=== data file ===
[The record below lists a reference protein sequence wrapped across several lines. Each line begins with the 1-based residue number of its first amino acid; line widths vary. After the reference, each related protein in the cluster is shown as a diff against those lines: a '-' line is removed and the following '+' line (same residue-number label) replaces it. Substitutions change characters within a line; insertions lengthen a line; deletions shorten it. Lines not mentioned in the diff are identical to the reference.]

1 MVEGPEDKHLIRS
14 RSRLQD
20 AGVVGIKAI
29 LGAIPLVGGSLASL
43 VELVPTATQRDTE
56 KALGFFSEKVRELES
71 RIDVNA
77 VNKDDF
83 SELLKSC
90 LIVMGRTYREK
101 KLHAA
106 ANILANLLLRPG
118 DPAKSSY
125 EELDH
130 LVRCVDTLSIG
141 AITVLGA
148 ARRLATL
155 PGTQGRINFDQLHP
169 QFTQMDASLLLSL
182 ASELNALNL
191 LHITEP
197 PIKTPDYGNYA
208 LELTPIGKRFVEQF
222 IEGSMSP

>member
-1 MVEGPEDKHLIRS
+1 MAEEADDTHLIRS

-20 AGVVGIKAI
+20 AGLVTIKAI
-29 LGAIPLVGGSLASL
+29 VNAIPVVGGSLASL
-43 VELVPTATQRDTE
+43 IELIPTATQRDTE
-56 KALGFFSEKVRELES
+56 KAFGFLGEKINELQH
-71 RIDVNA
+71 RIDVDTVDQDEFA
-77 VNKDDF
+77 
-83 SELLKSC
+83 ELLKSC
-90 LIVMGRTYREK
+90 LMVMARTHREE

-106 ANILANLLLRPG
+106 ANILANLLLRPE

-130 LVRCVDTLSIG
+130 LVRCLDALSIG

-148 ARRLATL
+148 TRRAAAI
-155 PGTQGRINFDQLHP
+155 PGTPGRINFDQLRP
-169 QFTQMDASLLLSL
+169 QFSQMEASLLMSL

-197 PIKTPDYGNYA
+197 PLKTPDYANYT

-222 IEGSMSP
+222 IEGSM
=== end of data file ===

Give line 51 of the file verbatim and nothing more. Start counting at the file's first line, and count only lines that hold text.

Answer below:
-155 PGTQGRINFDQLHP